New year, new city, new culture

River Wards nat­ive shares unique tra­di­tion of ex­plor­ing the hol­i­day in oth­er coun­tries.

  • Party in the UAE: Educational psychology scholar Thomas Dixon enjoys New Year’s Eve 2014 with new friends in Dubai in the United Arab Emirates. PHOTO: THOMAS DIXON

  • Thomas Dixon gives a talk at Penn Museum about traveling on New Year’s Eve. CHRISTOPHER SEAMANS / STAR PHOTO

Have you ever wondered how they cel­eb­rate New Year’s Eve in oth­er coun­tries?

Olde Rich­mond nat­ive and edu­ca­tion­al psy­cho­logy schol­ar Thomas Dix­on does.  

In fact, he’s so curi­ous that he has es­tab­lished a unique tra­di­tion.  Every year, he sets off to a new coun­try and a new city to learn how they cel­eb­rate the hol­i­day—or, if they even cel­eb­rate it at all.

Last Sat­urday, Dix­on gave a talk about this tra­di­tion as part of the pro­gram “Cel­eb­ra­tions around the World” at the Penn Mu­seum.

Dix­on’s par­ents are not world trav­el­ers.  In fact, they don’t even have pass­ports.  So how did his tra­di­tion get its start?

While he was in col­lege, he vis­ited his girl­friend’s fam­ily in Taiwan over winter break in 2003.  He ex­pec­ted a cel­eb­ra­tion as the cal­en­dar rolled over to 2004.

“I thought it was a stand­ard.  I thought it was a giv­en that people would cel­eb­rate New Year’s Eve around the world, and when I was with my girl­friend’s fam­ily, they looked at me like I was a weirdo when I said, ‘What are we do­ing?’  They said, ‘What are you talk­ing about?  It’s Tues­day.’ ”

He was shocked that they didn’t cel­eb­rate the hol­i­day.  

“I star­ted to won­der what else I was wrong about and how I could change,” Dix­on said.  “I knew I was wrong about many things, but I didn’t even know what I was wrong about.  So I had to find out.”

That’s when he hit upon the idea to travel around the world to ex­per­i­ence New Year’s Eve in dif­fer­ent cit­ies.  

The first year, 2004-2005, he still wasn’t fully com­mit­ted and he cheated some­what, go­ing to New York City.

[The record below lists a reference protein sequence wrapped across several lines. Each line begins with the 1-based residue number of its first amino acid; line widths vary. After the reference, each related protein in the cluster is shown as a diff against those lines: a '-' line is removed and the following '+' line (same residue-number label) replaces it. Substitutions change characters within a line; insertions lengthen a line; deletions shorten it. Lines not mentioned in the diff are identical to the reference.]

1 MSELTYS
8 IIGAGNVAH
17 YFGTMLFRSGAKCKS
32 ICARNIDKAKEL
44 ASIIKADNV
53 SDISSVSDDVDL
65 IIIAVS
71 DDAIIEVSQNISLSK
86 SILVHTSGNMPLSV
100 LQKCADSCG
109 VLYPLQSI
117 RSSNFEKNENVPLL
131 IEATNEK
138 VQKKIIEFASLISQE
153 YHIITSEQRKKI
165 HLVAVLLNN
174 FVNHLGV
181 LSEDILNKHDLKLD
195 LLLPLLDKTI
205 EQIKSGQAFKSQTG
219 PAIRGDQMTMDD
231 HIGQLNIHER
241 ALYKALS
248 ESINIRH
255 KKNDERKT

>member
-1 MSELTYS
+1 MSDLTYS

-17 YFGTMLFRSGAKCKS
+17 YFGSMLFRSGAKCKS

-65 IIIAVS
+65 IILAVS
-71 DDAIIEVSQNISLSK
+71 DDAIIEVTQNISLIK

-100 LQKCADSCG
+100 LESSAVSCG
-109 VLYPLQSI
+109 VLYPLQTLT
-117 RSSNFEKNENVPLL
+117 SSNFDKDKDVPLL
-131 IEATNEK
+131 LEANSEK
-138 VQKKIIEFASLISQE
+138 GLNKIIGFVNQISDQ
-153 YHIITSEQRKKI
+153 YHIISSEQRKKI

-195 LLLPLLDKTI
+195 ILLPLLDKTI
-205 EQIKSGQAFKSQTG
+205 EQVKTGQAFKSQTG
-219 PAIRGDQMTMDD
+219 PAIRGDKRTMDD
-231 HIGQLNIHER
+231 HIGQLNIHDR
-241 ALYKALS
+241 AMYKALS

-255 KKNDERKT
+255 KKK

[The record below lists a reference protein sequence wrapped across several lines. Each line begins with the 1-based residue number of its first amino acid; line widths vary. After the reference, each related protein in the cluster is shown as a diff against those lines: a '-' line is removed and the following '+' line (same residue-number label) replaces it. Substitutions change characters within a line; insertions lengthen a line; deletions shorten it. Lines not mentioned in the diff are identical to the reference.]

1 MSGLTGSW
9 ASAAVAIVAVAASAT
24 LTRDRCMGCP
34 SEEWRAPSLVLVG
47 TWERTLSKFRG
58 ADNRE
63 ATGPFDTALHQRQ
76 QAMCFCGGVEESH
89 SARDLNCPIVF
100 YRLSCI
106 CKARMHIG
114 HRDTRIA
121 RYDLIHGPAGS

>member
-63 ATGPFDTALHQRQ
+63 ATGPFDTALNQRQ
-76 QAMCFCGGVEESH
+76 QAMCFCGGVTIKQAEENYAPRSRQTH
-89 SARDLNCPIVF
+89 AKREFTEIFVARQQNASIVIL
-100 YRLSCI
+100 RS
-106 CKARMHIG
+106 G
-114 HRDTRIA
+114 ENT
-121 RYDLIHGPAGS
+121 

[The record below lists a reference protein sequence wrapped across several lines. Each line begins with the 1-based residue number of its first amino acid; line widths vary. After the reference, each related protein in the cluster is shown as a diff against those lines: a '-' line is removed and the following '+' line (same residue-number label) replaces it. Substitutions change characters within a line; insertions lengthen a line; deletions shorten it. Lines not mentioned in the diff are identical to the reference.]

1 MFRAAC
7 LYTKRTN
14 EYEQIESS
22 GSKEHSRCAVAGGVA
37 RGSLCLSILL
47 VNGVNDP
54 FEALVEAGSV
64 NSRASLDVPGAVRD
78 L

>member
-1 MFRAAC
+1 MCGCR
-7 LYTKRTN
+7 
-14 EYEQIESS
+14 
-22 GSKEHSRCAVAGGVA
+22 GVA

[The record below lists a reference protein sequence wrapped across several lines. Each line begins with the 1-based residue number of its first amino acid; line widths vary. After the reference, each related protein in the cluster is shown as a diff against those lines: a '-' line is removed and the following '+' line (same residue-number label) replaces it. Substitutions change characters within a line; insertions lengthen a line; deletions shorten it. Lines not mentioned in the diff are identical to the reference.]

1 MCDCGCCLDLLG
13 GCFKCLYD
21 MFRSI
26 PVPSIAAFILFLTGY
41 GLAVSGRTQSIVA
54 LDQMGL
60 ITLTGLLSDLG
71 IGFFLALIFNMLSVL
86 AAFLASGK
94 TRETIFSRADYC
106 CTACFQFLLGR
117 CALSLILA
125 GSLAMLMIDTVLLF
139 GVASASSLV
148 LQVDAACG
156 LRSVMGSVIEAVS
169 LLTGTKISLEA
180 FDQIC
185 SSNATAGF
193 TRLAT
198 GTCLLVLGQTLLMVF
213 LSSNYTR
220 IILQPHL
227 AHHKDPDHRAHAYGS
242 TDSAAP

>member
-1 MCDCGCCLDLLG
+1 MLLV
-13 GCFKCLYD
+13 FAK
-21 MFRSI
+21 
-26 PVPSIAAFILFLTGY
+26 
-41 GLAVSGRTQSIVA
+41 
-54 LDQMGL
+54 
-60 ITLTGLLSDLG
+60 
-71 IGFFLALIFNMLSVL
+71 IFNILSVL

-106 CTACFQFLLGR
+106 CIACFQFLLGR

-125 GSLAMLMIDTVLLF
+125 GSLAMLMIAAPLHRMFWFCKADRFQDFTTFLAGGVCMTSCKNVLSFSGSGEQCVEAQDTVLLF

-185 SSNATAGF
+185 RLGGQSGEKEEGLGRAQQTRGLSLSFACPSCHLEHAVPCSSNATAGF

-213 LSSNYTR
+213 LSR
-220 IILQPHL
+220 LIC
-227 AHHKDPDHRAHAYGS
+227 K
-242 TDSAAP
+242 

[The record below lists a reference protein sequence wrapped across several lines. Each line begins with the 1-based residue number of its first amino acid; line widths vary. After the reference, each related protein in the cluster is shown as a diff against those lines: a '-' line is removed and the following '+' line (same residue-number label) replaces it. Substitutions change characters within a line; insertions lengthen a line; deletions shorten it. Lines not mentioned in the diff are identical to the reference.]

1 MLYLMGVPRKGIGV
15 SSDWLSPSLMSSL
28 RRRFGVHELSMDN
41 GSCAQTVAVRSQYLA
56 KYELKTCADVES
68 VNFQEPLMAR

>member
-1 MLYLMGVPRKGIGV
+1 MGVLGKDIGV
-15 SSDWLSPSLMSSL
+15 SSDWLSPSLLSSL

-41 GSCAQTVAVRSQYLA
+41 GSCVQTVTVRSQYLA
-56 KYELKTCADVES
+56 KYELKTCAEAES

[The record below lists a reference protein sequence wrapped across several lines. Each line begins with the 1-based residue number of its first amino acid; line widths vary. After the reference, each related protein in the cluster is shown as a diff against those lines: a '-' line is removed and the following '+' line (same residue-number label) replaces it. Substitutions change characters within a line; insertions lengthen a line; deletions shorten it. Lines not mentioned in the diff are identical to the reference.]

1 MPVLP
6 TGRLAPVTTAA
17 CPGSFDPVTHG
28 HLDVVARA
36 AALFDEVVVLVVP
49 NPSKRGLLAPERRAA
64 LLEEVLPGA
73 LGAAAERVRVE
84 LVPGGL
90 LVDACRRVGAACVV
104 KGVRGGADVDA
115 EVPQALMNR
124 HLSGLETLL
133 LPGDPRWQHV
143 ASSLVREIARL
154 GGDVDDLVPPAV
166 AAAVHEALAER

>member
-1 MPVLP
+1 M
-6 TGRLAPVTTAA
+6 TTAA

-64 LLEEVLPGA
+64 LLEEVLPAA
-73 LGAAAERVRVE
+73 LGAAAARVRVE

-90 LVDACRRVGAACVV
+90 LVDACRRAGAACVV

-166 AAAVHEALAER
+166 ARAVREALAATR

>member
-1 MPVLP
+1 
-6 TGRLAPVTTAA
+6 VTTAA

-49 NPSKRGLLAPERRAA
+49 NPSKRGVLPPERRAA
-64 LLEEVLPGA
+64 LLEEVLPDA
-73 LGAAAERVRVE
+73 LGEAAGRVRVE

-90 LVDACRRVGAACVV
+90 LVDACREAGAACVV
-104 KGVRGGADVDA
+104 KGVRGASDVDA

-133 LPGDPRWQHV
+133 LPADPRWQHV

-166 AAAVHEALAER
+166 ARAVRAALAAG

After that, he es­tab­lished a series of rules.

“My trips must be some­where I have nev­er been be­fore at all,” he ex­plained.  “If I’ve been to the coun­try at all, it’s not eli­gible.  And I’m not go­ing to go in­to a war zone, so it has to be safe enough.  I’m not go­ing to risk my life, hope­fully.”

He also tries to vary the cit­ies he vis­its. 

“I’ll try to mix it up, go­ing between hot areas and cold areas, and I want to have some dis­tance as well.  Coun­tries next to one an­oth­er are go­ing to be more sim­il­ar to each oth­er, per­haps.”

New Year’s cel­eb­ra­tions are not a re­quire­ment, though.  

Al­though it’s get­ting more dif­fi­cult as a res­ult of forces like glob­al­iz­a­tion that change cus­toms and cul­tures, Dix­on seeks coun­tries where they don’t cel­eb­rate New Year’s Eve, say­ing, “I still hope to go to coun­tries where they don’t cel­eb­rate so I can again be re­minded that they don’t have to do this.”

Dix­on has been to Lon­don, Tokyo, Mex­ico City, Dubai, Par­is, and Am­s­ter­dam.  

This year, he in­tends to go to Sweden.  They do cel­eb­rate New Year’s Eve in those cit­ies, but they don’t al­ways do it the same way.

When he went to Dubai for New Year’s Eve 2014, he dis­covered that not only do they cel­eb­rate the hol­i­day, but they do it big.  That year, the city set the world re­cord for fire­works.  The fol­low­ing year, he went to Par­is and dis­covered that, while they cel­eb­rate New Year’s Eve, they don’t launch fire­works.

The as­sump­tions that we make can cause prob­lems, es­pe­cially in aca­dem­ic fields, ac­cord­ing to Dix­on.

“There was a pa­per that came out re­cently, 2010, ‘The Weird­est People in the World.’  And it was talk­ing about how a lot of re­search that is done is fo­cus­ing on ‘weird’ pop­u­la­tions,” Dix­on said.  “This really mat­ters, be­cause we’re mak­ing gen­er­al­iz­a­tions about people in psy­cho­logy and edu­ca­tion, but we’re fo­cus­ing on a very ‘weird’ pop­u­la­tion: West­ern, edu­cated, in­dus­tri­al­ized, rich, demo­crat­ic.

“Most of the world is not West­ern, edu­cated, in­dus­tri­al­ized, rich, demo­crat­ic and yet here are fields like edu­ca­tion and psy­cho­logy talk­ing about people like we could study col­lege kids.”

While Dix­on points out that trav­el­ing around the world can be chal­len­ging for many people, he faces some chal­lenges that are spe­cif­ic to him. 

In 2010 he was hit by a car, which nearly killed him and left him un­able to travel for two years.  The res­ult­ing in­jury to his brain left him suf­fer­ing from seizures and epis­od­ic memory loss.

He com­bats his memory loss through the use of vari­ous strategies, in­clud­ing a spe­cial smart­phone app that he helped to design that al­lows him to keep a run­ning, search­able di­ary.

Talk­ing about his trip to Mex­ico City, he said, “I want this to be en­cour­aging for any­one you know with med­ic­al con­di­tions.  I still was able to go out and cel­eb­rate New Year’s Eve even though I had a seizure around 4:30 that day, partly be­cause my girl­friend and I were able to go out to­geth­er.  I’m really glad that my med­ic­al con­di­tions have not got­ten in the way of cel­eb­rat­ing these trips.” 

For more in­form­a­tion about the Penn Mu­seum’s World Cul­ture Days, vis­it:­seum.

comments powered by Disqus